4 But before they lay down, the men of the city, the men of Sodom, both young and old, all the people to the last man, surrounded the house. 5 And they called to Lot, “Where are the men who came to you tonight? Bring them out to us, that we may know them.”

We saw in the early chapters of Genesis what human sexuality was meant to look like. We were given a beautiful picture of God’s good purpose for making male and female, the unique, complimentary way in which He designed our bodies and roles, and the miraculous natural fruit (children) that comes from a proper union. Here, however, we’re shown the contrasting ugliness, unnaturalness, fruitlessness, and outright evil of those who had become slaves to their own passions and gods in their own image.

On the one hand, this is a foul passage and lingering long on it is uncomfortable at best. On the other hand, it is a mistake to move too quickly from it for we need to be clear on the true nature of sin. Grace, keep your eyes open long enough to see that this is what sin looks like in maturity. In these two verses we see murderous, lustful, unbridled, sexually deviancy of the highest order. While it’s somewhat hard to imagine the depth of depravity that would lead to this level of sin, we must not miss the fact that this is what all sin looks like unmasked and this is where all sin eventually leads unchecked.

On the surface sin often looks pleasant enough, doesn’t it?. A lingering glance at someone other than your spouse, a brief visit to an inappropriate (not necessarily explicitly pornographic) website, hanging around a bit too long with someone you shouldn’t, etc.—these things might not even seem sinful at first. It might look like friendliness and kindness. Even as sin grows and it becomes clear that the sin is sin, it still doesn’t immediately show its ugly face. Over time, however, unchecked, this is what it always becomes. And again, even though we don’t always have eyes to see it, this is always what sin looks like.

Every sin of ours is this heinous to God. Sin in any form and to any degree is infinitely offensive to a holy God. In other words, the same sin-seeds that produced the actions described in Genesis 19:4-5 were in you and me from birth. Our sin is not of a different kind, even if it hasn’t yet reached that level of maturity. A right reading of this passage, then, does not condemn “those vile sinners” from a position of self-righteousness; instead it recognizes the same depth of sin in us overcome only by the amazing grace of God and pardoned only by the blood of Jesus.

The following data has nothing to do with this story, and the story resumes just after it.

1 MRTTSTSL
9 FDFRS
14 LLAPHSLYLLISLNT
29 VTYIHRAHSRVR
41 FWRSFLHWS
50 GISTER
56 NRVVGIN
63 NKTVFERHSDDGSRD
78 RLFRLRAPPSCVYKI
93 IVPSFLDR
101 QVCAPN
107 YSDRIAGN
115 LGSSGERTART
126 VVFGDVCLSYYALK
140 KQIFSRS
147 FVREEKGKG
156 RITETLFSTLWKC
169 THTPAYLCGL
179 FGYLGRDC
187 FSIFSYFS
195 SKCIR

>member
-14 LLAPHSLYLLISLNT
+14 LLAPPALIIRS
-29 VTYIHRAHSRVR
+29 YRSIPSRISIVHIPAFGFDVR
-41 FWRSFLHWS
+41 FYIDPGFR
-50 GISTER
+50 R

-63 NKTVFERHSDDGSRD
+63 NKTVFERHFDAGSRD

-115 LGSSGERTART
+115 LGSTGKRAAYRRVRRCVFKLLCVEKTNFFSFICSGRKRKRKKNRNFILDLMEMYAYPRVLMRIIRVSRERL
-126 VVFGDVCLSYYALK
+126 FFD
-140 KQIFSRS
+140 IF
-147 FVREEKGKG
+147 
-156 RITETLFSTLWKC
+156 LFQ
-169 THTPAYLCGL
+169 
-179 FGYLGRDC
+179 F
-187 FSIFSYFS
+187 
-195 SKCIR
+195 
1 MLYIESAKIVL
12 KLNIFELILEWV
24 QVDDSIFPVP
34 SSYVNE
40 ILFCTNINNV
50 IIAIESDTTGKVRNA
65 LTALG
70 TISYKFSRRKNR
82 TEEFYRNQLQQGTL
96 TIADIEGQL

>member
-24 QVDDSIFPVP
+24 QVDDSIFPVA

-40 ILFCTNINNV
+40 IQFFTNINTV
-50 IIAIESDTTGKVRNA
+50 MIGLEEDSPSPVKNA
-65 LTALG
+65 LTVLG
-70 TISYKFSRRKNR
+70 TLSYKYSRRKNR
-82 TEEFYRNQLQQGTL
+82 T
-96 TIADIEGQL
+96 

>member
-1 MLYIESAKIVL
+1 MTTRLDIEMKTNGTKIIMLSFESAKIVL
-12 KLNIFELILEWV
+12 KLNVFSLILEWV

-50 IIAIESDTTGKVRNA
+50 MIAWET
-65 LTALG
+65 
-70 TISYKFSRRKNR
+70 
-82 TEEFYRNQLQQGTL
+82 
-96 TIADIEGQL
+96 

Lot Tries to Hold Back Evil with Evil

Well, what would Lot do in the face of such vileness?

6 Lot went out to the men at the entrance, shut the door after him, 7 and said, “I beg you, my brothers, do not act so wickedly. 8 Behold, I have two daughters who have not known any man. Let me bring them out to you, and do to them as you please. Only do nothing to these men, for they have come under the shelter of my roof.”

Lot had developed a taste for the city, but thankfully he hadn’t yet given his appetite fully over to it. That is, once again, Lot had one foot in Sodom and one foot in the kingdom of God. Grace, this is the hardest place of all to be. From this position, you get all the trials and only a few of the blessings of each kingdom.

Thus, from the foot in God’s kingdom Lot acknowledged the raping, homosexual intentions of these men as sin and condemned them as such. Lot understood the wicked intentions of the Sodomites and nobly sought to protect his guests. Unfortunately, however, from his foot in the world he sought to do so by sinful means. In no sense was it right to offer up his own daughters to satisfy the diabolical sexual appetites of the men as a means of diverting them away from the men in his house. Well intentioned or not, Lot ought to have known that darkness will never overcome darkness and evil will never triumph over evil.

And once again here lies a lesson for us. Grace, the only God-honoring response to sin is righteousness; to evil is good; to darkness is light. Whatever may befall us we cannot honor God by fighting wickedness with wickedness. It is of no profit to gain the whole world but forfeit our souls.

The Men of Sodom Persist

Lot should never have offered his daughters, but the Sodomites weren’t interested in them anyway. Having been given up to the lusts of their hearts, they exchanged natural relations for those that are contrary to nature. Thus…